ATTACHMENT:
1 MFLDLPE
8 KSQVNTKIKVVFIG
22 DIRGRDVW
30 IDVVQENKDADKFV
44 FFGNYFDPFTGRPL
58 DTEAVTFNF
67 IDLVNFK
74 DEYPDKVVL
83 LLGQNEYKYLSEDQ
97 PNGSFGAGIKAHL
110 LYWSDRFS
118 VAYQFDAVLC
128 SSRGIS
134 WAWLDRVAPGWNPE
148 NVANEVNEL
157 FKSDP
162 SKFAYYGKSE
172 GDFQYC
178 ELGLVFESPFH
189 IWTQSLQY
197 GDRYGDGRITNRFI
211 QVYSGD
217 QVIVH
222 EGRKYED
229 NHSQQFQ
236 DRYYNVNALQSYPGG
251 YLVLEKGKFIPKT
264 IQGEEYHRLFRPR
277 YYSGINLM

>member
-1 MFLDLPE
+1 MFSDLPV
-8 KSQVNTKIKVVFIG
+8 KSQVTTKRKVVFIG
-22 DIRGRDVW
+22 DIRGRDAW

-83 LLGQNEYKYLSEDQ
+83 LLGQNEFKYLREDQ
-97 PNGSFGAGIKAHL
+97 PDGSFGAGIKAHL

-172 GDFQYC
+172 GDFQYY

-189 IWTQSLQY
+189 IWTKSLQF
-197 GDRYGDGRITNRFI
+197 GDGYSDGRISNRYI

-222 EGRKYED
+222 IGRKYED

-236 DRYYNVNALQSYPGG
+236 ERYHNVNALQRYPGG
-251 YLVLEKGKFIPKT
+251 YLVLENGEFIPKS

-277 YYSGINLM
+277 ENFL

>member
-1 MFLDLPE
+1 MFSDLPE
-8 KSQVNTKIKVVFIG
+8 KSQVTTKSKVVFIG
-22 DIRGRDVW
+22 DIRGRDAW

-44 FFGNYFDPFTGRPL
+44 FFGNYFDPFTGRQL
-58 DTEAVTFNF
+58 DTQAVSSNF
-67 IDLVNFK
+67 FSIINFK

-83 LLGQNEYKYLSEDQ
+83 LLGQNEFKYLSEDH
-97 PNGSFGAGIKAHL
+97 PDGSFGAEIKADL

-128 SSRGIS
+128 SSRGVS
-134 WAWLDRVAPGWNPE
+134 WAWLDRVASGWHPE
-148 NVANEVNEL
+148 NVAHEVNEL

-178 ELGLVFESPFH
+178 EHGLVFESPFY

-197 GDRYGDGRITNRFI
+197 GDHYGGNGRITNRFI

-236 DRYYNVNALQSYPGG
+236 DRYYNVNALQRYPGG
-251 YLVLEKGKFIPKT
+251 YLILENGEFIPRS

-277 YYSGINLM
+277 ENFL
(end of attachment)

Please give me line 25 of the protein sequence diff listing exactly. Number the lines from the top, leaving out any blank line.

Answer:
229 NHSQQFQ